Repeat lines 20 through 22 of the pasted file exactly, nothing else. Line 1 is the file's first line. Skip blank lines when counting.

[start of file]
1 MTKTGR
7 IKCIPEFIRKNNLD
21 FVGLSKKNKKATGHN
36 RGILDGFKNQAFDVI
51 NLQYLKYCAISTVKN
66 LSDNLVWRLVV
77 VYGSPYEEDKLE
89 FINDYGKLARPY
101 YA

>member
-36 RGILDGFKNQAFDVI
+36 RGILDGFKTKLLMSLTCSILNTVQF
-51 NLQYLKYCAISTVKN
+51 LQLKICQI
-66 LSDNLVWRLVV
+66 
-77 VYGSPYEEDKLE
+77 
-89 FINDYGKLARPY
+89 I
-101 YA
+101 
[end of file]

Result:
+89 I
-101 YA
+101 